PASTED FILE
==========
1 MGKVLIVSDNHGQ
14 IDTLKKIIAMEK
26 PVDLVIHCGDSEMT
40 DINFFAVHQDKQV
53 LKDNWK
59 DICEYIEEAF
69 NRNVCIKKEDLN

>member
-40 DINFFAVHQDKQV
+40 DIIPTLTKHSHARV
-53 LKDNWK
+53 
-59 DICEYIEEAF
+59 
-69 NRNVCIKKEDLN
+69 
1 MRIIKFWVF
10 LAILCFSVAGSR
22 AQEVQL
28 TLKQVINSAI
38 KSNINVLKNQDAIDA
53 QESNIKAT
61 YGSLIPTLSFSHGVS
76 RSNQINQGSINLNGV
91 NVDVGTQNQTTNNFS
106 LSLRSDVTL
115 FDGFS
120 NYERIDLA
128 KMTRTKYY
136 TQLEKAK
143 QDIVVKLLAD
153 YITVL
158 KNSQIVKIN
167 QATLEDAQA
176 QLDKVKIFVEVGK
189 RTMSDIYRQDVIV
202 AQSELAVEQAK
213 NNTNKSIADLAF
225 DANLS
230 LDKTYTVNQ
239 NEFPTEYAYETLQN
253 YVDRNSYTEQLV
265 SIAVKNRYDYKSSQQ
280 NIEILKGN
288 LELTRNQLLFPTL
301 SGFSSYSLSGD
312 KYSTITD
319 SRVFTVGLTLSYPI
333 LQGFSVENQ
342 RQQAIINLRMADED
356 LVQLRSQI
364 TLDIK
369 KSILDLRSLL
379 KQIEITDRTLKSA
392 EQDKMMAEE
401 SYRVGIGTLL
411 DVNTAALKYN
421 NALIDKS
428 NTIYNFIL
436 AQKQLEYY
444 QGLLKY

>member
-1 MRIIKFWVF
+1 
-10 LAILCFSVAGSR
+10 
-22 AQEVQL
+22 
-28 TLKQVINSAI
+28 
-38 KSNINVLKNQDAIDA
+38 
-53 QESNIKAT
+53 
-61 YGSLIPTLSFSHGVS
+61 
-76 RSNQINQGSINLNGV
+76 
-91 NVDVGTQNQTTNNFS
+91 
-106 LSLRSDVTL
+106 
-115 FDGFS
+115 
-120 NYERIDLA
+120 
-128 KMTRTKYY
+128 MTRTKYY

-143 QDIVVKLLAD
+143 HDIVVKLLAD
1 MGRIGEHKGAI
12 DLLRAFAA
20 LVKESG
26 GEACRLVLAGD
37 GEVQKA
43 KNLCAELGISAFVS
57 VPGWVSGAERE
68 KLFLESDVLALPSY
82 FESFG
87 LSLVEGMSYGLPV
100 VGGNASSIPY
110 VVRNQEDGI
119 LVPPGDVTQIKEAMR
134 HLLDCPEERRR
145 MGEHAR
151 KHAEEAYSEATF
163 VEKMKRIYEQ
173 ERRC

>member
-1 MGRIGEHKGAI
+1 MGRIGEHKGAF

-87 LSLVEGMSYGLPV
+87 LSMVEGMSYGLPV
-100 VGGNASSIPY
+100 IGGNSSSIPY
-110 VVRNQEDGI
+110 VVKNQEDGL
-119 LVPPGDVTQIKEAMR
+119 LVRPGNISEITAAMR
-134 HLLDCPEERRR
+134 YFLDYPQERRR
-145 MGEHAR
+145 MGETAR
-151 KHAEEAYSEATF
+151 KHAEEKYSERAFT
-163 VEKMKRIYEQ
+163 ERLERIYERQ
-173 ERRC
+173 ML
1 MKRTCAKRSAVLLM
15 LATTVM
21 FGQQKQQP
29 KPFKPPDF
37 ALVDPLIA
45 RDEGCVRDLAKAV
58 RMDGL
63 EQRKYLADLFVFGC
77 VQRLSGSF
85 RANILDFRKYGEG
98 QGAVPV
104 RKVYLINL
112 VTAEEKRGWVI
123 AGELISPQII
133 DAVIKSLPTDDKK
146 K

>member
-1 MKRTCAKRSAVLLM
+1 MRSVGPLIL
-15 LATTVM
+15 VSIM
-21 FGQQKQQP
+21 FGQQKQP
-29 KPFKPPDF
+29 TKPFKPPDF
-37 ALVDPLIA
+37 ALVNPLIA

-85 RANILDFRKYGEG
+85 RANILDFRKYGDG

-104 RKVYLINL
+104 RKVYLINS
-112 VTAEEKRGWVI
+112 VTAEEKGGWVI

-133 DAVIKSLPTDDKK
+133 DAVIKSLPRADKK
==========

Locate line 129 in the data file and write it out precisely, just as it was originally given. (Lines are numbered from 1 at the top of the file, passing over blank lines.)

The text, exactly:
+173 ML